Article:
"Something is not right... Something is different... Why does he do that... I'm at a loss... How do I understand and help my child... Why is everyone telling me it is my fault and to stop letting him control me... I'm exhausted!"
"Why is this child so disruptive in class... Why is he so different than the rest of the children... Why is learning so difficult for him... Why can't he write legibly... Why is he so fearful... Why won't he play with the other kids... How do I even begin to understand and help him?"
Sensory integration is a normal, neurological, developmental process which begins in the womb and continues throughout one’s life. Although, it is important to note, the most influential developmental time is in the first seven years of life. Sensory processing is the process by which our brain takes in sensory input and interprets this information for use.
When talking about typical sensory processing, a productive, normal and “adaptive response” happens as:
our neurological system takes in sensory information
the brain organizes and makes sense of it
which then enables us to use it and act accordingly within our environment to achieve “increasingly complex, goal-directed actions”. ** It is this “adaptive response” which facilitates normal development.**
We, therefore use our sensory processing abilities for:
motor skill development
focusing and attending so we can learn
If this neurological process becomes disrupted somewhere in the loop of intake, organization or output, then normal development and adaptive responses will not be achieved.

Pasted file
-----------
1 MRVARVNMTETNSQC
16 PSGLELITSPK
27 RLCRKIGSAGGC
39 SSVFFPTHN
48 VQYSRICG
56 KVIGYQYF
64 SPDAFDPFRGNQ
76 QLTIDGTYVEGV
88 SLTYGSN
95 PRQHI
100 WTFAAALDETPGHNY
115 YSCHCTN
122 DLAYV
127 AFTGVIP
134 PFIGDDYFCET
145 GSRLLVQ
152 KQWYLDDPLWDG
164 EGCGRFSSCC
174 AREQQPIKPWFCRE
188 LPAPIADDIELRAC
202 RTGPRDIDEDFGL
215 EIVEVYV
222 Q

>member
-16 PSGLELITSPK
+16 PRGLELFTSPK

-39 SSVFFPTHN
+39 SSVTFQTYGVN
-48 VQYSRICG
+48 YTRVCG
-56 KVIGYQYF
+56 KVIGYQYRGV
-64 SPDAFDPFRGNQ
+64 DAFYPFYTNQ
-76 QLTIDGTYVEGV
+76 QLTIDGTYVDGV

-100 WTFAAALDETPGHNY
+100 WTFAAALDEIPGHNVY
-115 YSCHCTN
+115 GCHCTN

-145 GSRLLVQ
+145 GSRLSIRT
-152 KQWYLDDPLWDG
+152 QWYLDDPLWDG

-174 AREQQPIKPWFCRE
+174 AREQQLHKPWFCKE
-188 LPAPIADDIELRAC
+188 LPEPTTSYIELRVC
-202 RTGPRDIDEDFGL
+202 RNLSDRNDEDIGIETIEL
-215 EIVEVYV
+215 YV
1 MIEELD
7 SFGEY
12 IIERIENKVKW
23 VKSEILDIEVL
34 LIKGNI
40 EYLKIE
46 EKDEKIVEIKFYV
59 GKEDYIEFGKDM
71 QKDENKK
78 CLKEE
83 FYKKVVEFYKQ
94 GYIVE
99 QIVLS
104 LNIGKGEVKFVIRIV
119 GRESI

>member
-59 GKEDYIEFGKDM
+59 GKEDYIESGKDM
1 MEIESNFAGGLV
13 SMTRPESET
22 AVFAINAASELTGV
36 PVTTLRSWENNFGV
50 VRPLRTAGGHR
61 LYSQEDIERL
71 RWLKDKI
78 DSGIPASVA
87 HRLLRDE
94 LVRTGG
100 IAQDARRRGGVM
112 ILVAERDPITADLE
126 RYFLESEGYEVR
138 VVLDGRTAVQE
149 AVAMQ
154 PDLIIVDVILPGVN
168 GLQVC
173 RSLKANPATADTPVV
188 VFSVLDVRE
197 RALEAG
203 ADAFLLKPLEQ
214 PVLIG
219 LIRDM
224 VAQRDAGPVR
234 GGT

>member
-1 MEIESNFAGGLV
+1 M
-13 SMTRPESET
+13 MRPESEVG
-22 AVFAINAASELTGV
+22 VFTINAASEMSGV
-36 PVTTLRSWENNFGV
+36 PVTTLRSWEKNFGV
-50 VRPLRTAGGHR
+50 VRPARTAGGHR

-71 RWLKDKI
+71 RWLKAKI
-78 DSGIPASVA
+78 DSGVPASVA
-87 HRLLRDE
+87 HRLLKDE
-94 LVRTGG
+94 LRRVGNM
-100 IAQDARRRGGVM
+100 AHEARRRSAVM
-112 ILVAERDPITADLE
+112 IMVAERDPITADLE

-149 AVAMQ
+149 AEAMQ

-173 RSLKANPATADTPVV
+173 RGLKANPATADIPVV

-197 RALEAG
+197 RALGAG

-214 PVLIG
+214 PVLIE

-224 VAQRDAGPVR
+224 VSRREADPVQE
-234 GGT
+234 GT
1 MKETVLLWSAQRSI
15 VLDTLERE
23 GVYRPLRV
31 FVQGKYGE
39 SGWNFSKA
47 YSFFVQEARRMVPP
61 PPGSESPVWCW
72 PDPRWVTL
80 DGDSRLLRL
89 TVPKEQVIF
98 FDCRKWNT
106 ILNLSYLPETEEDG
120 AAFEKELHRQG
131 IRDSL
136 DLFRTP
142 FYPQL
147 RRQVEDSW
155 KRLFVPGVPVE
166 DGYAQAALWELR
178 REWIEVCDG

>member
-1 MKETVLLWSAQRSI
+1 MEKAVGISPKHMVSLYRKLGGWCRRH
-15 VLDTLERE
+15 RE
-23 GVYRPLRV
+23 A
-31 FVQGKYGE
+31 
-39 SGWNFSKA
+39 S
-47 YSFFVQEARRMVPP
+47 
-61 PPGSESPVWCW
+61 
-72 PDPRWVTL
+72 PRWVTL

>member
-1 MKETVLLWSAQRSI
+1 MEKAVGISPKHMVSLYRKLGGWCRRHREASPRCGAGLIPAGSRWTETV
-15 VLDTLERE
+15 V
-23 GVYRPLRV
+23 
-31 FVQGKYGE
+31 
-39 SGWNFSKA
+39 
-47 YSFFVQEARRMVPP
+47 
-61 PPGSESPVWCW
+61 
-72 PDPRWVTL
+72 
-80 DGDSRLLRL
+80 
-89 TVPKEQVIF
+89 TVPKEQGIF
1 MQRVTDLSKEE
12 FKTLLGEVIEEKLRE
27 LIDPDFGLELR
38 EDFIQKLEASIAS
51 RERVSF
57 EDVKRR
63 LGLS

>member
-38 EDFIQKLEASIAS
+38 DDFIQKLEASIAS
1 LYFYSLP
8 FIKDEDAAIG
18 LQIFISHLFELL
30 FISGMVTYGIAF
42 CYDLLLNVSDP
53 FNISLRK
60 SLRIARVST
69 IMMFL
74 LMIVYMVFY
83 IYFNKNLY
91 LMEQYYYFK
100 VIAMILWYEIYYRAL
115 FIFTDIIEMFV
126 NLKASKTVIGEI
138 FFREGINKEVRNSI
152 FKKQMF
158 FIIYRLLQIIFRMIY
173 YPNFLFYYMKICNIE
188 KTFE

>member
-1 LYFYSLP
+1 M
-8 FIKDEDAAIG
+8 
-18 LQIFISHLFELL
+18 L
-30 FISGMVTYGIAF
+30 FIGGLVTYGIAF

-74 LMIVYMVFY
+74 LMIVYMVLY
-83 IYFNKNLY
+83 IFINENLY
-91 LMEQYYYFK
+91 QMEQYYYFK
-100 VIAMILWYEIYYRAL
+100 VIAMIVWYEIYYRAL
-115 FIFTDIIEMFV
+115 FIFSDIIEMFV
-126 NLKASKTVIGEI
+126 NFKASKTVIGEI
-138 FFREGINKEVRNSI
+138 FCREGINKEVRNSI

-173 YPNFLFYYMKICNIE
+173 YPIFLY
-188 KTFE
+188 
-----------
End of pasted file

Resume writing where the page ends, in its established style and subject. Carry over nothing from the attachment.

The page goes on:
Learning, physical and emotional development, as well as behavior will therefore be impacted; sometimes severely! It is this disruption which yields a neurological dysfunction called Sensory Integration Dysfunction/Sensory Processing Disorder.
Keep in mind, sensory processing functions on a continuum. Please understand that we all have difficulty processing certain sensory stimuli (a certain touch, smell, taste, sound, movement etc.) and we all have sensory preferences. **It only becomes a sensory processing disorder when we are on extreme ends of the continuum or experience “disruptive, unpredictable fluctuations which significantly impact our developmental skills or everyday functioning”.**
That being said, it is important for us to break the sensory integration dysfunction symptoms down into categories based on each of the senses. These categories are:
Hypersensitivities to sensory input may include:
Hyposensitivities to sensory input may include:
These difficulties put children with SPD at high risk for many emotional, social, and educational problems, including the inability to make friends or be a part of a group, poor self-concept, academic failure, and being labeled clumsy, uncooperative, belligerent, disruptive, or "out of control." Anxiety, depression, aggression, or other behavior problems can follow. Parents may be blamed for their children's behavior by people who are unaware of the child's "hidden handicap."
Most children with Sensory Processing Disorder (SPD) are just as intelligent as their peers. Many are intellectually gifted. Their brains are simply wired differently. They need to be taught in ways that are adapted to how they process information, and they need leisure activities that suit their own sensory processing needs.
(sometimes called "sensory integration" or SI) is a term that refers to the way the nervous system receives messages from the senses and turns them into appropriate motor and behavioral responses. Whether you are biting into a hamburger, riding a bicycle, or reading a book, your successful completion of the activity requires processing sensation or "sensory integration."
From the mouth of a child
'Sometimes my arms and legs won't listen to what I need them to do. They go their own way. I fall. I trip. I bump into things. Kicking a ball is hard. Cutting with scissors makes me mad. Then I shout at my sister.'
'At parties with my friends the noise and games makes my brain go into crocodile brain and I want to run away and hide...I go to the toilets and stay there where it is quiet...I can sit and hum to myself and then I feel better. Trouble is then I can't come out. I stay there till someone finds me. They call me Lucy Loo.'